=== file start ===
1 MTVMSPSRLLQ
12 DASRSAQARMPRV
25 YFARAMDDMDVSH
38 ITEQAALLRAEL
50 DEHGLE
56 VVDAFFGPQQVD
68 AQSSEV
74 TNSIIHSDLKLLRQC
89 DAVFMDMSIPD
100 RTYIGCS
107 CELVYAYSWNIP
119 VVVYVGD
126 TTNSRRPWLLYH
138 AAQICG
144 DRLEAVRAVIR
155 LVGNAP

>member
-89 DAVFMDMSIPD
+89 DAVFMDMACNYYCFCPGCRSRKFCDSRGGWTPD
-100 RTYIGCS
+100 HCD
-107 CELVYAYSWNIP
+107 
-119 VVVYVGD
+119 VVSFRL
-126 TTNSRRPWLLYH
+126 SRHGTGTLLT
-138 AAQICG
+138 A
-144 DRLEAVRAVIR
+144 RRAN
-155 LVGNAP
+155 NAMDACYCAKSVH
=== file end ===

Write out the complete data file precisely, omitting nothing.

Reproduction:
1 MTVMSPSRLLQ
12 DASRSAQARMPRV
25 YFARAMDDMDVSH
38 ITEQAALLRAEL
50 DEHGLE
56 VVDAFFGPQQVD
68 AQSSEV
74 TNSIIHSDLKLLRQC
89 DAVFMDMSIPD
100 RTYIGCS
107 CELVYAYSWNIP
119 VVVYVGD
126 TTNSRRPWLLYH
138 AAQICG
144 DRLEAVRAVIR
155 LVGNAP

>member
-89 DAVFMDMSIPD
+89 DAVFMDMACNYYCFCPGCRSRKFCDSRGGWTPD
-100 RTYIGCS
+100 HCD
-107 CELVYAYSWNIP
+107 
-119 VVVYVGD
+119 VVSFRL
-126 TTNSRRPWLLYH
+126 SRHGTGTLLT
-138 AAQICG
+138 A
-144 DRLEAVRAVIR
+144 RRAN
-155 LVGNAP
+155 NAMDACYCAKSVH